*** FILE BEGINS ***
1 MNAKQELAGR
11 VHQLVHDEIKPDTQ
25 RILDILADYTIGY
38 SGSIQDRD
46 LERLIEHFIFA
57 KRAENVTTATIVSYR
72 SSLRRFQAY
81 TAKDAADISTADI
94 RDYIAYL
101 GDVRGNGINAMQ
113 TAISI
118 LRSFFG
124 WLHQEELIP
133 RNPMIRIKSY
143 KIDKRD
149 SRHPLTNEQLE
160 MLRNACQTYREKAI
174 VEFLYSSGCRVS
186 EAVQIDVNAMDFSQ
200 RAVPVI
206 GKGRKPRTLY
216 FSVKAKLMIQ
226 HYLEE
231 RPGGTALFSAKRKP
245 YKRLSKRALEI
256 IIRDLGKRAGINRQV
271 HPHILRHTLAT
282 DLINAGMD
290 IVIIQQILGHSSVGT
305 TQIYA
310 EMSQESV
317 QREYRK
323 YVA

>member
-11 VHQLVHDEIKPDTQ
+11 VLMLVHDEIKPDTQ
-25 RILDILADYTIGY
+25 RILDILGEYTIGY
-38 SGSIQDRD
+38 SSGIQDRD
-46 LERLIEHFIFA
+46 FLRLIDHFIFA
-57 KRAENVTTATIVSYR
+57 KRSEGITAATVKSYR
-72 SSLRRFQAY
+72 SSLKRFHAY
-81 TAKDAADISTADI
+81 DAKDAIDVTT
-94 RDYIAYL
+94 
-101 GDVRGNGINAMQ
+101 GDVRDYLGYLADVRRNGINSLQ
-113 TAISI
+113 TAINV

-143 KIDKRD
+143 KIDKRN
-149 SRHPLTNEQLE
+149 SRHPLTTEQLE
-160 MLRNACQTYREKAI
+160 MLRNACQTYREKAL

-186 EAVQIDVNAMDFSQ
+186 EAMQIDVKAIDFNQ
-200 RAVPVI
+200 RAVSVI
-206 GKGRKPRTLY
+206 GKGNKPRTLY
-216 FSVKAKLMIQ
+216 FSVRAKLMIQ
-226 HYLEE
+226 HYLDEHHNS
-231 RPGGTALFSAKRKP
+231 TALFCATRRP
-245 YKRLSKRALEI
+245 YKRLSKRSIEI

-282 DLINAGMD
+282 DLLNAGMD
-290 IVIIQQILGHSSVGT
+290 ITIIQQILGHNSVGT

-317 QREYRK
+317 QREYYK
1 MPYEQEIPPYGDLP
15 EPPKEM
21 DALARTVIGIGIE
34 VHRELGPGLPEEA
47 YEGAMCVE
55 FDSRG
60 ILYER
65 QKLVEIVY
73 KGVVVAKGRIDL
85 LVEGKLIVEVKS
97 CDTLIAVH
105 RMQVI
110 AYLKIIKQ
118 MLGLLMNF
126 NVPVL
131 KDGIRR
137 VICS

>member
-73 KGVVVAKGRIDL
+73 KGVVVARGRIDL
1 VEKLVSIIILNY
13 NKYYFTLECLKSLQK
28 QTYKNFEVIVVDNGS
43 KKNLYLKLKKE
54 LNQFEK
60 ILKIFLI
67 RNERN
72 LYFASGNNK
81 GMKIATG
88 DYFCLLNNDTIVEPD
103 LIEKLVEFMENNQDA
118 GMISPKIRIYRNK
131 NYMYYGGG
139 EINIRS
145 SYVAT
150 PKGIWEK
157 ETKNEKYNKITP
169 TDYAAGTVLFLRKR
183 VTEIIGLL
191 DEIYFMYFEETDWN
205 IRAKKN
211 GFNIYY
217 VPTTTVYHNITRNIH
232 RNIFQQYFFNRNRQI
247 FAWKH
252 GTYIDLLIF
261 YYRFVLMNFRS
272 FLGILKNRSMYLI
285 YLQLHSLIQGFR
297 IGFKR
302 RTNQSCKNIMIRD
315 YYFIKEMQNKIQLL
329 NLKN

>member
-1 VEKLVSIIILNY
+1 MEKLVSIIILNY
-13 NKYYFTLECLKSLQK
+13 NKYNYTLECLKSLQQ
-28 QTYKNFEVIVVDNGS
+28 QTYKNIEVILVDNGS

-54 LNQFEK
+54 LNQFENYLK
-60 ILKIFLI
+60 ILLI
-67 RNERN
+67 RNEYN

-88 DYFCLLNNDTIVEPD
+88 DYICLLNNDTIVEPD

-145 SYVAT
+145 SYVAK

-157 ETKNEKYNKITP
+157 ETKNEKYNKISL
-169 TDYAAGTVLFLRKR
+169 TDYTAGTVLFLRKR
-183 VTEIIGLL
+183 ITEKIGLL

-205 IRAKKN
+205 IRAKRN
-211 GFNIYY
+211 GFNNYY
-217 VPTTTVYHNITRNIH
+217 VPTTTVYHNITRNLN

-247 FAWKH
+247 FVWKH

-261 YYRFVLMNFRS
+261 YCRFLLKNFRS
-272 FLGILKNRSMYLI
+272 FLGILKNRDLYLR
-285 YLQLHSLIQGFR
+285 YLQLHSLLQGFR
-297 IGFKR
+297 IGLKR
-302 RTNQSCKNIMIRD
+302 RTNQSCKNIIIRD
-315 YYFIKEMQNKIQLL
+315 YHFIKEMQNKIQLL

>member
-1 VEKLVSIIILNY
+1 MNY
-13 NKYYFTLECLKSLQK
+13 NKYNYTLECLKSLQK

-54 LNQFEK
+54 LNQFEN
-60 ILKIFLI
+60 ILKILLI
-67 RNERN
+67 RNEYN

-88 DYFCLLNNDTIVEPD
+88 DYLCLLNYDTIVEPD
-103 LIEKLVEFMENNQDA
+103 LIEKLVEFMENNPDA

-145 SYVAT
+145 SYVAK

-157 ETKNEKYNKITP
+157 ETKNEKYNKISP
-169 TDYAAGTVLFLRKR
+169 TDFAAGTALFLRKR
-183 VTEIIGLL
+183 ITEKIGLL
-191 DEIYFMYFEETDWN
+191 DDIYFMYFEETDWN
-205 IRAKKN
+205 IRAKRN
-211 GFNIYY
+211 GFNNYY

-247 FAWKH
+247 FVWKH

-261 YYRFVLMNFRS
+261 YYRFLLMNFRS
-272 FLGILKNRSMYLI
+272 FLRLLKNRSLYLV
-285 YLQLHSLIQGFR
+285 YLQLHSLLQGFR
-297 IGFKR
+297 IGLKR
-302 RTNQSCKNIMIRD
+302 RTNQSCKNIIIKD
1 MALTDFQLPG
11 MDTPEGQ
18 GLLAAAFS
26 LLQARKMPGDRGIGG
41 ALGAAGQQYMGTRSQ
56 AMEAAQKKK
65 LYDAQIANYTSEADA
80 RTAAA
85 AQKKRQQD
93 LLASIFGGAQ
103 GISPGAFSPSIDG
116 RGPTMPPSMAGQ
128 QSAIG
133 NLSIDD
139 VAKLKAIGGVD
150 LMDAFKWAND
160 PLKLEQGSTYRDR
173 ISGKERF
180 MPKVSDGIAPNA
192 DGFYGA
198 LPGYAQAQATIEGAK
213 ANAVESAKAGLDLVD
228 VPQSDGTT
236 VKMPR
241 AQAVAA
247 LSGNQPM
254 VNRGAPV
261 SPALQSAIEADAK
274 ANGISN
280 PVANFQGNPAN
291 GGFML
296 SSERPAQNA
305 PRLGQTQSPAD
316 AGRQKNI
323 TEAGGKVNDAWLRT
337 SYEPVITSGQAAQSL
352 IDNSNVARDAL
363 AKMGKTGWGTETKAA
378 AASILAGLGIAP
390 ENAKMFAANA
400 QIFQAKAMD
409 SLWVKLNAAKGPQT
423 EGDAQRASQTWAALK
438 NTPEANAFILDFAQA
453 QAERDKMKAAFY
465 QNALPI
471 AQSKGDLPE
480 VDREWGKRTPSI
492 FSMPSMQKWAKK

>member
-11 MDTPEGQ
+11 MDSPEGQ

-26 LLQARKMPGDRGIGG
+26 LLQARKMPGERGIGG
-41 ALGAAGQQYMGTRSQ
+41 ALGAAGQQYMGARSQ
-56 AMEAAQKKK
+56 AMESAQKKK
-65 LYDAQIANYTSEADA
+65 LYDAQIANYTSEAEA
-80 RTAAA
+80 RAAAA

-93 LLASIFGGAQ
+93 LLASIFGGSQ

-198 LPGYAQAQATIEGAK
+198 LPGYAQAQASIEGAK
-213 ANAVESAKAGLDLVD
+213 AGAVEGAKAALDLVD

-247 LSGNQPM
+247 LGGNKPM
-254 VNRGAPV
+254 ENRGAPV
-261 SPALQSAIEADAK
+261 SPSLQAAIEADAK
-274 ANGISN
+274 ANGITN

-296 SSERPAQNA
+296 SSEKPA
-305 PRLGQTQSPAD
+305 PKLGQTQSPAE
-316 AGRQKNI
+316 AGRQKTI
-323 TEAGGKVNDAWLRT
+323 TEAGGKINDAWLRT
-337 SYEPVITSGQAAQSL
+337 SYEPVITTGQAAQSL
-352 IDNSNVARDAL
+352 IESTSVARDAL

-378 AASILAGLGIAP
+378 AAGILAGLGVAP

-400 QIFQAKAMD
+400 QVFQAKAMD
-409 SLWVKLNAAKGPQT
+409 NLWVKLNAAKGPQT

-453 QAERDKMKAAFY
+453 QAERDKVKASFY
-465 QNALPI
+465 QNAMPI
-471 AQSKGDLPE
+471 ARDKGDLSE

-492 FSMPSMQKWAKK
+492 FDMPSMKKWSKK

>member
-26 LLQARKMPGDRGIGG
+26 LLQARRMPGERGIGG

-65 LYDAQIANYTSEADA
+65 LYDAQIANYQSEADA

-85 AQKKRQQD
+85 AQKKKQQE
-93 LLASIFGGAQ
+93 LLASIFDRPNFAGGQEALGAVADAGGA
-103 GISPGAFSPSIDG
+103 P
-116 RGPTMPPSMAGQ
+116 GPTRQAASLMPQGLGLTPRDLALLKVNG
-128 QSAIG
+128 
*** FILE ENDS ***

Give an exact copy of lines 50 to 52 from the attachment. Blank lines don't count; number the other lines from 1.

+94 
-101 GDVRGNGINAMQ
+101 GDVRDYLGYLADVRRNGINSLQ